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Equity for Women in the Church Community Seeks Non-Profit Status
by Relma Hargus
The commitment of the Alliance of Baptists’ in its covenant to promote the “freedom of the local church to … ordain whom it perceives as gifted for ministry, male or female”
has gained an additional resource through the vision of an Alliance community.
By seeking to become an ecumenical 501(c)3 organization, the Equity for Women in the Church Community is moving toward its goal of facilitating equal representation of clergywomen as pastors of multicultural churches.
The idea to seek the non-profit designation — information received by the Alliance of Baptists’ Board and those attending the business meeting during the recent gathering in Portland, Maine — was originally a consensus of those attending the community’s 2013 Access and Equity for Women in the Church Conference. With that designation, the community gains numerous advantages including reduced postal rates, exemption from Federal income tax and tax-deductible contributions.
The October 2013 meeting brought together both lay and clergy participants from the Alliance and nine other religious entities.
Jann Aldredge-Clanton and Sheila Sholes-Ross, co-chairs of the Alliance’s Equity for Women Community, coordinated that conference hosted by Wake Forest Divinity School.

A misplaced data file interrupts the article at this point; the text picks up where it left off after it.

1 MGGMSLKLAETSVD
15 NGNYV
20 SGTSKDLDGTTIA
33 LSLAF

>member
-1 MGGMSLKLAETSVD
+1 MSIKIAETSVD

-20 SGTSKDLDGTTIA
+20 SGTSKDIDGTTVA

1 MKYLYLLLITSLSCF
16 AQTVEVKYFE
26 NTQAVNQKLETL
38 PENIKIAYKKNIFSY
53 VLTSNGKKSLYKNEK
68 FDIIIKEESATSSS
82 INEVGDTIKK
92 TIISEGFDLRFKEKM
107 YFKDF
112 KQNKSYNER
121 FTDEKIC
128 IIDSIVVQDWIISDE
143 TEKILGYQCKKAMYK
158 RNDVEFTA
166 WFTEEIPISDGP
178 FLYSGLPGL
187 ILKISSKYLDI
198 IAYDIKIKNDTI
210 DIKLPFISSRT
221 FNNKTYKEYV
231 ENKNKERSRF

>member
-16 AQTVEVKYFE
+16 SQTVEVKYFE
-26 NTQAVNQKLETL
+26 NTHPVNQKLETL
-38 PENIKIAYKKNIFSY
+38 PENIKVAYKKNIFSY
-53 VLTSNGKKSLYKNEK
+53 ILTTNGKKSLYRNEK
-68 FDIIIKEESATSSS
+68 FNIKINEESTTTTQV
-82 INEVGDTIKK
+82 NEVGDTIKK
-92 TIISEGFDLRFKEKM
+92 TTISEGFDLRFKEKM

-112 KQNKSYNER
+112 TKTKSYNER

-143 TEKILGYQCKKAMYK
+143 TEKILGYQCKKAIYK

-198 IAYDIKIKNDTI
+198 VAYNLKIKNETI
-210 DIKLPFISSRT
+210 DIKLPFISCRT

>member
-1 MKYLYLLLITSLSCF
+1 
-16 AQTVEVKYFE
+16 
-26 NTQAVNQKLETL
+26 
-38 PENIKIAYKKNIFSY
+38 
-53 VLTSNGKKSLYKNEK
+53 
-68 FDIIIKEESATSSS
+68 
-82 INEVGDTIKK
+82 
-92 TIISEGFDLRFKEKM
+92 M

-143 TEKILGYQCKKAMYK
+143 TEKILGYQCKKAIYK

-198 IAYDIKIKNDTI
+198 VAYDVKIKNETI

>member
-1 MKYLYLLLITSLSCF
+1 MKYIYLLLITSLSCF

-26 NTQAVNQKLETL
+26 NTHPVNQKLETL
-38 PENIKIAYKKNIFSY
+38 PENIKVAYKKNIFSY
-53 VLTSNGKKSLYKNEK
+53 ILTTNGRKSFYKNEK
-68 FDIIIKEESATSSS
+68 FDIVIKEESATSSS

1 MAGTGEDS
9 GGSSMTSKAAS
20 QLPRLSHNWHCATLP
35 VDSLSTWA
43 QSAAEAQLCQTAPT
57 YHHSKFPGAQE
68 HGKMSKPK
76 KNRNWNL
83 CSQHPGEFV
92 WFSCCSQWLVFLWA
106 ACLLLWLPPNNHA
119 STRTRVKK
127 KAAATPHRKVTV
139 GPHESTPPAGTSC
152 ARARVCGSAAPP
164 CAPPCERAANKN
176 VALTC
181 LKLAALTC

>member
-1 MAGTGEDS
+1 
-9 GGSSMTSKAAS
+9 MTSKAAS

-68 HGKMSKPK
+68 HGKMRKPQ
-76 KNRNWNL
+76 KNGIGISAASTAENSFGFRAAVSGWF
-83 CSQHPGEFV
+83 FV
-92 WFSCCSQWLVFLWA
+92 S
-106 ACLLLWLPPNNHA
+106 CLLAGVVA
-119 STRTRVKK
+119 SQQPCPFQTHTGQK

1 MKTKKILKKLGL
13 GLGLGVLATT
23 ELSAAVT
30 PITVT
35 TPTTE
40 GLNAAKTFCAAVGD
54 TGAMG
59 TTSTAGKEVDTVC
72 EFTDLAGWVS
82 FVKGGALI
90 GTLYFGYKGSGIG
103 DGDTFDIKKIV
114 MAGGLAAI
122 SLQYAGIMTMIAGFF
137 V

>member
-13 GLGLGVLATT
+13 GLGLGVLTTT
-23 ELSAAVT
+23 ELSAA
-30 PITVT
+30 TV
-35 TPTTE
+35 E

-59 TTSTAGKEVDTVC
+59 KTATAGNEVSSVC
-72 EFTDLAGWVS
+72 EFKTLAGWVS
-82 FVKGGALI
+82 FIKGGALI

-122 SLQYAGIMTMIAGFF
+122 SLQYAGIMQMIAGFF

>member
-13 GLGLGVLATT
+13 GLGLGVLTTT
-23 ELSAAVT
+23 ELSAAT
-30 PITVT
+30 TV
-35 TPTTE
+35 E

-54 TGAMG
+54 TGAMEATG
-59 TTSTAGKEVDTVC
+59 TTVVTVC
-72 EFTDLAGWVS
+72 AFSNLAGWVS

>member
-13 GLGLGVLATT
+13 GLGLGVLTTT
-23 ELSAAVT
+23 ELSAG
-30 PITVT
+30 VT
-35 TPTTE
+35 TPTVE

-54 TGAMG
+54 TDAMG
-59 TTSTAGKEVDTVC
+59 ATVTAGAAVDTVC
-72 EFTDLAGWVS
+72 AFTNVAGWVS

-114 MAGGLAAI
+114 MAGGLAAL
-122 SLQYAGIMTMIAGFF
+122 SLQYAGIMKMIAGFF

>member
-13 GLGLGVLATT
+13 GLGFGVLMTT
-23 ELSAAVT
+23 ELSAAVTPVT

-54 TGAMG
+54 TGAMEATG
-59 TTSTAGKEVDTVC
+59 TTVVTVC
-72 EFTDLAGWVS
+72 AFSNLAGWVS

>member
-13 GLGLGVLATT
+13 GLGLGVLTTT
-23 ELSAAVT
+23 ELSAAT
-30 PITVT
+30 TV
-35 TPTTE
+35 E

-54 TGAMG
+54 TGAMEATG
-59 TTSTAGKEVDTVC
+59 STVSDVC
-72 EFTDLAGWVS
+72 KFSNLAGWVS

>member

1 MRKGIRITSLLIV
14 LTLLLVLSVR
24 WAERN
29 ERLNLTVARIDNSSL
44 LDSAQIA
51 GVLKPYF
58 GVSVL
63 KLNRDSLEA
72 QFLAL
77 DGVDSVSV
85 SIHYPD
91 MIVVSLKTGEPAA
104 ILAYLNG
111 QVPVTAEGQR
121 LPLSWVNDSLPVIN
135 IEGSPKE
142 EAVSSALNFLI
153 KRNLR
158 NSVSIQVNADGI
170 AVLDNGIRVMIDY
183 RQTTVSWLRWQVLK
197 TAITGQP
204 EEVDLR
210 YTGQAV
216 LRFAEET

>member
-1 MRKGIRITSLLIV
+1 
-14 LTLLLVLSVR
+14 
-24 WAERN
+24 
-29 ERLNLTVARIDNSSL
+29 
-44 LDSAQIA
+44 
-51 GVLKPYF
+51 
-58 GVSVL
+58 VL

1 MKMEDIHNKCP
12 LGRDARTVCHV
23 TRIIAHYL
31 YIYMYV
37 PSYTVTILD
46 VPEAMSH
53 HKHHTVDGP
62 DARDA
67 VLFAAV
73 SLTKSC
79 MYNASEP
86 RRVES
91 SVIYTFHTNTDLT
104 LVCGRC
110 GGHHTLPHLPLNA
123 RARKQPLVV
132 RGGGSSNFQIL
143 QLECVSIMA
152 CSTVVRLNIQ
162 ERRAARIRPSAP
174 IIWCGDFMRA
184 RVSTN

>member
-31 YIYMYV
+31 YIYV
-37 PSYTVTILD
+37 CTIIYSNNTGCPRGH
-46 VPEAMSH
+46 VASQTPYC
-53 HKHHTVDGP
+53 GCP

“It was a dream come true to connect with those who are like-minded in other denominations,” Jann said.
“Alliance members expressed appreciation for our ‘both/and’ approach, that we will be both an Alliance of Baptists’ Community and a new ecumenical organization,” Jann said. “This new organization will have many advantages as we move forward as an ecumenical, multicultural organization to fulfill our vision of facilitating equal representation of clergywomen as pastors of multicultural churches.”
Twelve people representing a diversity of races, genders, and denominations have committed to serving on the board of directors of the new ecumenical organization.
Sheila, who credits support from the Equity Community as well as the Alliance of Baptists as instrumental in supporting her goal to become a pastor, said, continued commitment is needed to promote the “advancement of clergywomen across race, ethnicity and denominations.”
“There is much work still to be done and that is why creating this 501©3 is of upmost importance,” she said.
Craig Henry, an Alliance member from Monroe, La., is drawing up the articles of incorporation and bylaws for the new organization.